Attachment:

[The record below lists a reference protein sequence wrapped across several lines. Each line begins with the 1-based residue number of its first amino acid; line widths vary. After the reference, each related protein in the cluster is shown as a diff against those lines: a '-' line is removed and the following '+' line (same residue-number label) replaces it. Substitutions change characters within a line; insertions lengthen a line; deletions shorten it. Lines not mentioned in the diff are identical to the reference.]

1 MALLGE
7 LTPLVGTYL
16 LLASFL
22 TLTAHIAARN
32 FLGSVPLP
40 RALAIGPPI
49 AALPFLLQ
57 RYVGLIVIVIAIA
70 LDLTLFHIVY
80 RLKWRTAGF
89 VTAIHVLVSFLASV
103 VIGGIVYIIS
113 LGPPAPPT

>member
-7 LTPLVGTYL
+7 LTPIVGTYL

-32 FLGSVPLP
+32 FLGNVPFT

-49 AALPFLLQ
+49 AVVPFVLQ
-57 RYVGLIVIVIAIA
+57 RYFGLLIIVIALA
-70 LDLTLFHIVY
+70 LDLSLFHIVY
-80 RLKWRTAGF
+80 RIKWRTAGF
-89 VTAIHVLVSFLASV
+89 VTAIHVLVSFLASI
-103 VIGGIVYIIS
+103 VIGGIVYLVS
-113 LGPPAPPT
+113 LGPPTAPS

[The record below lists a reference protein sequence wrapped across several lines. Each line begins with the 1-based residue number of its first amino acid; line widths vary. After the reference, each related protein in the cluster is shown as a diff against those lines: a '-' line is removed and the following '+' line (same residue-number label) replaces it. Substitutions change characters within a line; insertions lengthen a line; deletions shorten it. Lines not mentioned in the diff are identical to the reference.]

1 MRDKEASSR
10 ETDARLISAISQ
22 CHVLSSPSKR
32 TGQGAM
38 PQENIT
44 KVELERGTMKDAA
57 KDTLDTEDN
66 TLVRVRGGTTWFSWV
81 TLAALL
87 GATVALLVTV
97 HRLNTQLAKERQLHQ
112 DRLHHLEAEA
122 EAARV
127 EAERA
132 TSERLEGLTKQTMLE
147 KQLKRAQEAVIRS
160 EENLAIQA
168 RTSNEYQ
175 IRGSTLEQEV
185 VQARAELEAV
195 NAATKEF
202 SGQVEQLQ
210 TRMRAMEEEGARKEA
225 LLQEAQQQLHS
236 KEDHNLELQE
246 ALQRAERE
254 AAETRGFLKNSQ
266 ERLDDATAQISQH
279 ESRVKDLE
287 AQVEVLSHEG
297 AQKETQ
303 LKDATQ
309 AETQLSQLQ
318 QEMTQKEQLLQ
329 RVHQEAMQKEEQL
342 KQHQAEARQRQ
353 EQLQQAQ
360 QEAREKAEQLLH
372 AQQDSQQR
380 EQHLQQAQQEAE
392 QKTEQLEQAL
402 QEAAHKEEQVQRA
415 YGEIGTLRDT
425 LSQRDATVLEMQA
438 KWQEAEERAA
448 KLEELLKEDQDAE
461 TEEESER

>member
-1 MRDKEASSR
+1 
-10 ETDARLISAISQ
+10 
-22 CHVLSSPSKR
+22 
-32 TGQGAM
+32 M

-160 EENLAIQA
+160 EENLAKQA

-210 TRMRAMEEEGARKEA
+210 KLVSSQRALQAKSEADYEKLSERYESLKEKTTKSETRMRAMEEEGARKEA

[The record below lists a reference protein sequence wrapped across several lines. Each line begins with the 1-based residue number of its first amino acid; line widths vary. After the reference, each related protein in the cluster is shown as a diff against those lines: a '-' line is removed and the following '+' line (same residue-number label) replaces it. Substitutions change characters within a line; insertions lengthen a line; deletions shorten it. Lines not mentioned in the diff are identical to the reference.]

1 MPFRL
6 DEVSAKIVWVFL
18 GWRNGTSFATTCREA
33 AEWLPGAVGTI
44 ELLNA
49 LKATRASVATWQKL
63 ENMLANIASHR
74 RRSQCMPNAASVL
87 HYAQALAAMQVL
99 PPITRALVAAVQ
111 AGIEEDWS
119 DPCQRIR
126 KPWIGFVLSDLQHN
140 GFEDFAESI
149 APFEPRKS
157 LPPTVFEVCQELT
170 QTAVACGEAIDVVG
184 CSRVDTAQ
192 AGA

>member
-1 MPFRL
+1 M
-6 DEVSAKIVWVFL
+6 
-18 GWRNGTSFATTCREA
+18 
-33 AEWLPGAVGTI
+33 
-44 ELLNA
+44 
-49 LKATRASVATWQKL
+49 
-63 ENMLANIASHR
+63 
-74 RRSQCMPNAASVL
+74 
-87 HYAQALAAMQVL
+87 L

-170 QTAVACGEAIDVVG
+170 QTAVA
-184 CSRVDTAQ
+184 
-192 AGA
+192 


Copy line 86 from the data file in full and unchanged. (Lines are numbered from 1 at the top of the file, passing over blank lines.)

+10 